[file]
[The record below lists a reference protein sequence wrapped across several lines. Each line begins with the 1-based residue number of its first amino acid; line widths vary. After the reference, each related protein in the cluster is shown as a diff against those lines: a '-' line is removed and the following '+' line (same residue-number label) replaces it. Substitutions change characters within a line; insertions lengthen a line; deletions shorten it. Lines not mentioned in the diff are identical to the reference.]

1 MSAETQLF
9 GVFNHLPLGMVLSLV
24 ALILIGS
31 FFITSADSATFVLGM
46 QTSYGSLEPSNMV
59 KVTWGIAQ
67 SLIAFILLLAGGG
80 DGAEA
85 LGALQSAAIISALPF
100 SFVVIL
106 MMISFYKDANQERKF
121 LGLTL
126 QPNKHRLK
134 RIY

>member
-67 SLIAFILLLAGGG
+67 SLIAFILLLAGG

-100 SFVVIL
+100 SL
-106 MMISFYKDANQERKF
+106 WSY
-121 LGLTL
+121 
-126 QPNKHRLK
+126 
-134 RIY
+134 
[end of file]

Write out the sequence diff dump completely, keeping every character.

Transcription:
[The record below lists a reference protein sequence wrapped across several lines. Each line begins with the 1-based residue number of its first amino acid; line widths vary. After the reference, each related protein in the cluster is shown as a diff against those lines: a '-' line is removed and the following '+' line (same residue-number label) replaces it. Substitutions change characters within a line; insertions lengthen a line; deletions shorten it. Lines not mentioned in the diff are identical to the reference.]

1 MSAETQLF
9 GVFNHLPLGMVLSLV
24 ALILIGS
31 FFITSADSATFVLGM
46 QTSYGSLEPSNMV
59 KVTWGIAQ
67 SLIAFILLLAGGG
80 DGAEA
85 LGALQSAAIISALPF
100 SFVVIL
106 MMISFYKDANQERKF
121 LGLTL
126 QPNKHRLK
134 RIY

>member
-67 SLIAFILLLAGGG
+67 SLIAFILLLAGG

-100 SFVVIL
+100 SL
-106 MMISFYKDANQERKF
+106 WSY
-121 LGLTL
+121 
-126 QPNKHRLK
+126 
-134 RIY
+134 